Royal North Devon Golf Club has lost a significant amount of the land after recent storms and flooding


Parts Of England’s Oldest Golf Course Washed Away Into The Sea

England’s oldest golf course, Royal North Devon in Westward Ho!, has lost part of its land due to coastal erosion from the recent Storm Eleanor.

The 154-year-old links course is one of England’s finest and ranks 74th in Golf Monthly’s most recent UK&I Top 100 Courses list.

The storm took 50 yards of land from the golf course, washing away ground from behind the par-3 8th tee box.

The tee marker was also washed onto the beach.

Royal North Devon ND IMG_8884

General manager Mark Evans told the BBC that there may still be more damage to come as, worryingly, high tides are forecast as soon as next week.

“We could lose the [seventh] green in early February with the high tides predicted with the wrong wind conditions,” he said.

The seventh green now lies just over 15 yards away from the shoreline, and Natural England, who control the land, do not seem to be doing much about it.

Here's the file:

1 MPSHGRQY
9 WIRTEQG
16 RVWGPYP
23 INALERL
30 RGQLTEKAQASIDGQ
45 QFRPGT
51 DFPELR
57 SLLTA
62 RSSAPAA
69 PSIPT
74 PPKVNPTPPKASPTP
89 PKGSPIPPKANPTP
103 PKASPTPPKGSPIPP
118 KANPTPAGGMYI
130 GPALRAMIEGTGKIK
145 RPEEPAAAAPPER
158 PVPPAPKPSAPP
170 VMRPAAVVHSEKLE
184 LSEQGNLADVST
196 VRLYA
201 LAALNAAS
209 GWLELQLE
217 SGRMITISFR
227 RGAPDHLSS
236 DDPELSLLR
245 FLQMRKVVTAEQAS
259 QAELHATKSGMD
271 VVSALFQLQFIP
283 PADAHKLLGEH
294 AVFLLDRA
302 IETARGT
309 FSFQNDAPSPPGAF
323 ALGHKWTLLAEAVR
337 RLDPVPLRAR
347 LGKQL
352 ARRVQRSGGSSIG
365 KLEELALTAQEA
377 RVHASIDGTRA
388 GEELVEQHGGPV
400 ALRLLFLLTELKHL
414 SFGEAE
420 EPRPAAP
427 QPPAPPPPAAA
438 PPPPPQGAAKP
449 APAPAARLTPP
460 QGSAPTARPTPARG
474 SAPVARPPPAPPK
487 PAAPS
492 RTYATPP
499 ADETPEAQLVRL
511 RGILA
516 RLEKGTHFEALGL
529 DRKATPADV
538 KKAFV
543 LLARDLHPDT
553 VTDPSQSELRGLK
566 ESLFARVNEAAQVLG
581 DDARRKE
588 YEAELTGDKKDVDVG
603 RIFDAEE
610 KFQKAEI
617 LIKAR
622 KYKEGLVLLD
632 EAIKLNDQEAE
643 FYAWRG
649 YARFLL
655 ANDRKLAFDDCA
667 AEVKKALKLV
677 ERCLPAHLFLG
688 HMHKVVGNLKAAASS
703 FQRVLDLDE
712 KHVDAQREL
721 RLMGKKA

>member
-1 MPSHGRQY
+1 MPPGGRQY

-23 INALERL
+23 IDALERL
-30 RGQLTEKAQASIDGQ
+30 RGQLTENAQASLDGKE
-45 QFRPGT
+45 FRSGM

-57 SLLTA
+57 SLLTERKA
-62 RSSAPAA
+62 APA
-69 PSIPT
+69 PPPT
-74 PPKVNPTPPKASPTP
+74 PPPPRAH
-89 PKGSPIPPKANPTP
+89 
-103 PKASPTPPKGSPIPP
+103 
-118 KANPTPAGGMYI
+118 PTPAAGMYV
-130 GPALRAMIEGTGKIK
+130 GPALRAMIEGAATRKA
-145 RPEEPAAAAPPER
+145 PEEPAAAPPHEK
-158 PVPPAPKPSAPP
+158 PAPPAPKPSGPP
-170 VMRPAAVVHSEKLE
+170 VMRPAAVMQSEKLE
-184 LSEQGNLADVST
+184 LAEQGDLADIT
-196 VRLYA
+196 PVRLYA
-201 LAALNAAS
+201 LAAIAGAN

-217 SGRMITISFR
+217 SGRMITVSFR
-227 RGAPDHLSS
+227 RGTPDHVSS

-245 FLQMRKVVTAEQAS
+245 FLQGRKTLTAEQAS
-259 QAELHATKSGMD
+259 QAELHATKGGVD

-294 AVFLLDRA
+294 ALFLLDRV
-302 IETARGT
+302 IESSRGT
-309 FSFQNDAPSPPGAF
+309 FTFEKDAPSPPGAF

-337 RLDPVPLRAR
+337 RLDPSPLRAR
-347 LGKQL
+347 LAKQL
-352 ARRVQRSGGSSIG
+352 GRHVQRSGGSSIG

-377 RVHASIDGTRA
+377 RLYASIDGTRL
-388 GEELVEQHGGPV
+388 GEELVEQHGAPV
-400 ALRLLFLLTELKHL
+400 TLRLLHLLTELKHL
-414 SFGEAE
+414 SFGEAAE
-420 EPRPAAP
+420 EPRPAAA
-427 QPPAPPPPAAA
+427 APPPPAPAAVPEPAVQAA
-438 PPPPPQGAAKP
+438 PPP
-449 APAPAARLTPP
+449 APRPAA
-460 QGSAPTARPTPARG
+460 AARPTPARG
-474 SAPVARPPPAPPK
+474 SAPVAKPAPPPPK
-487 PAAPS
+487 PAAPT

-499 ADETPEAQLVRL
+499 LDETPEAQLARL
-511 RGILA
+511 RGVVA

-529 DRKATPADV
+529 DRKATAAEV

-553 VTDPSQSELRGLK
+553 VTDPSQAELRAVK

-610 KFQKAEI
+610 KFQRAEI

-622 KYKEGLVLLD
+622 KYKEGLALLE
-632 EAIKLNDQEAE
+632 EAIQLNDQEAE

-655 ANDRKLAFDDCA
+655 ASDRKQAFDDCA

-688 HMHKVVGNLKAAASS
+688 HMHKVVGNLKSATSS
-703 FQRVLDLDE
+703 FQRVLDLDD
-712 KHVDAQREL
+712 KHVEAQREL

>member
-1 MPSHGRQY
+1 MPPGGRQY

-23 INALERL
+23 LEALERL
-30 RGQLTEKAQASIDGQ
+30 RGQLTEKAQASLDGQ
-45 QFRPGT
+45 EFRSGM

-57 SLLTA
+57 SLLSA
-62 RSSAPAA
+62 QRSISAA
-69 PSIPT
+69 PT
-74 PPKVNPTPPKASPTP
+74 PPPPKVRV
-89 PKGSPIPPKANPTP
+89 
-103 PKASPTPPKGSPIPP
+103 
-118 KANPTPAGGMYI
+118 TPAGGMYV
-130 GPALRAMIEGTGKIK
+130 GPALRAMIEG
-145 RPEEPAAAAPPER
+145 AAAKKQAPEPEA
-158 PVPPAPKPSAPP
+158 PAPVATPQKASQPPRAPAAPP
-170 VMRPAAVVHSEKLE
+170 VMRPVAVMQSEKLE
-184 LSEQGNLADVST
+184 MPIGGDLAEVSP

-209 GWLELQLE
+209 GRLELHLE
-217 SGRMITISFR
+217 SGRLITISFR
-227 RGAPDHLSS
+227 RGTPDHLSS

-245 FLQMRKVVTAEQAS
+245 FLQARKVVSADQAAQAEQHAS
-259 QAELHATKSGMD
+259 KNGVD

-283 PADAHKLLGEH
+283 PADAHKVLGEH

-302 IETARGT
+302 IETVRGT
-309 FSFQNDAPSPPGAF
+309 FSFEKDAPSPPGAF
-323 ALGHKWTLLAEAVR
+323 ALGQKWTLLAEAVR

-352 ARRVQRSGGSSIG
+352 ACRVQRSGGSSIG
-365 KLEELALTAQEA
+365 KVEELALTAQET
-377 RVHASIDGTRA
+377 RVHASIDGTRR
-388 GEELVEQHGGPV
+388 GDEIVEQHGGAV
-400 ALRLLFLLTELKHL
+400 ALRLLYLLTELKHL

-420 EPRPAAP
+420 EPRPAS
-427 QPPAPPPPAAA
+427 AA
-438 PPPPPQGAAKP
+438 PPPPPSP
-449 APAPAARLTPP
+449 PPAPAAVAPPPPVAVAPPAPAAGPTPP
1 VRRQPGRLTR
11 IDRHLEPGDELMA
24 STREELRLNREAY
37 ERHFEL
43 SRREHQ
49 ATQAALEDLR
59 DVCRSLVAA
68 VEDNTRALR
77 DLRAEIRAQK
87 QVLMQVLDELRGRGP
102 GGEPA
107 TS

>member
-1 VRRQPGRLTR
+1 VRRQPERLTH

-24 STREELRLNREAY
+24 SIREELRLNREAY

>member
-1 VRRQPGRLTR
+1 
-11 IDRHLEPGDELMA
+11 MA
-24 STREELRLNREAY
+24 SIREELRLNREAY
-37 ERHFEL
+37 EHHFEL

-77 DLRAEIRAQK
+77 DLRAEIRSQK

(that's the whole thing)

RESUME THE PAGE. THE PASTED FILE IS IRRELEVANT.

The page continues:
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Natural England have released a statement, saying: “The dunes and shingle ridge are naturally dynamic coastal features and subject to constant change.”

Evans told the Telegraph: “By allowing this collapse we are tampering with history.

“There’s no plan at the moment – it’s a disgrace.”

Evans also said Natural England and local councillors are “burying their heads in the sand.”

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However, Torridge District Council have said they and Devon County Council are “working well” on the issue.

If the golf course was to be fully protected, including a nearby landfill site that is also at risk of being washed away, an expensive “rock armour” would have to be installed.

Evans said, “They’ve got to look at the bigger picture.

“Yes they might be saving England’s oldest golf course but they’re saving an environmental disaster that’s waiting to happen.”

Natural England have told Royal North Devon that they can build two new putting surfaces providing the club relinquishes the two existing greens threatened by further erosion within three years.

Evans says that would make the course “not anything like as interesting.”

Founded in 1864, the course was designed by the famed Old Tom Morris.